Everyone in my house – okay, we live in an apartment, but whatever – we all love soup. The problem is, making soup usually violates the basic precept by which I gave up my job and stayed home: I want to spend as much quality time with my kids as possible and 30 minutes of hacking at carrots, potatoes, soup and tomatoes doesn’t seem worth it. Then last week, *poof*, an idea: why not cook the vegetables soft and let the kids do the cutting?
Ditch kitchen rule no. 1, “
Don’t touch the knife!” and meet the PLASTIC LETTUCE KNIFE. It looks impressive, but when my 2 year old son Mingus asks, “Can this cut skin?” I’m confident saying, “No”. He’s been happily using it to chop Play-doh. Now, let’s see if he can apply his new-found skills to actual food.
To test drive the process – and understanding that it may not yield haute cuisine – we pull out of the fridge a few humble vegetables: a couple carrots, several stalks of celery, parsnips, potatoes, onions and a turnip.
Within moments, Mingus’ younger brother Beluga, 14 months, is at my legs. My first thought: “Game Over” – no soup today. Instead, I lift him into the sink. Why not let Beluga wash the vegetables?
The important things here are: (1) making sure the baby doesn’t slip. (2) making sure the baby doesn’t fall out of the sink. (3) scrubbing the vegetables – everything on the skin will become part of the broth because we won’t be peeling the vegetables until after they are fully cooked. I forget (4) which is: put a towel down to absorb the copious amount of water that Beluga splashes on the floor.
Once Beluga is done playing with the vegetables (washed with a little help from me), we pile them into a large stock pot, adding clean water and a few herbs. I use a spoon to take the skin off a shallot, throw it into the pot, then add rosemary, sage and a bay leaf. Everything simmers for 45 minutes. I turn off the heat and let everything cool.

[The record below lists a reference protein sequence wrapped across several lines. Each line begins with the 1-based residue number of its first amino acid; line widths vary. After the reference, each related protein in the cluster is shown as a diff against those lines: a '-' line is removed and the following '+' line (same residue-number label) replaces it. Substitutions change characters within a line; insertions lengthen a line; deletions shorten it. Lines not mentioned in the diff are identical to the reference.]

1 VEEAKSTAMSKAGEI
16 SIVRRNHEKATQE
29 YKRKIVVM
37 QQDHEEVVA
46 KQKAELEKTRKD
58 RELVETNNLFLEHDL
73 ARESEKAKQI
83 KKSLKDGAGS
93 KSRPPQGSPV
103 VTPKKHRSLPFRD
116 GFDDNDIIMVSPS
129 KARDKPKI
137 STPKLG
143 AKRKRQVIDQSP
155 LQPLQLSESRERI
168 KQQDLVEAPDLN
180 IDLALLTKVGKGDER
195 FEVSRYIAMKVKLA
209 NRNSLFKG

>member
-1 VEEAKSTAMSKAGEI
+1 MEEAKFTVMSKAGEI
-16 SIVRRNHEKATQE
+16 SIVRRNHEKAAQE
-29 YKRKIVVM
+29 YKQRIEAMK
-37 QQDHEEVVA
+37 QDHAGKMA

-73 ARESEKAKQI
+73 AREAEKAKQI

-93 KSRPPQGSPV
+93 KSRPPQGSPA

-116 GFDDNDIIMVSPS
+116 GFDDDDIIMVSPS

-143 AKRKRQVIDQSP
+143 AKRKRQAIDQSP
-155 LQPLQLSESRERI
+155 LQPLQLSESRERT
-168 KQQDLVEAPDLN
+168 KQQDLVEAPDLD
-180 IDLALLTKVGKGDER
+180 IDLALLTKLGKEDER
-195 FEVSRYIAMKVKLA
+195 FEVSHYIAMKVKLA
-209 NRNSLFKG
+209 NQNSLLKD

Later, I ask Mingus, “Would you like to cut vegetables with your big orange knife?” A huge smile erupts on his face and he runs to the kitchen.
I place the stock pot on the floor, alongside a cutting board and Mingus sits down, knife in hand. He swishes his hands in the soup and drags the vegetables out onto the floor. With a gigantic parsnip in hand he asks, “What is this?” Cutting, the questions continue, “Do we eat the skin?” “Is this too big a piece for Beluga?” …
By the time the chopping is done, Mingus has sampled so much of it, he has no appetite left. Beluga, however, is pointing to his highchair, asking for lunch, and happily devours an entire bowl of soup.
Little Bear by Else Holmelund Minarik // Little Bear wakes up and declares, “Oh, dear, Mother Bear is not here, and today is my birthday. I think my friends will come but I do not see birthday cake… If I put something in the water I can make Birthday Soup. All my friends like soup.”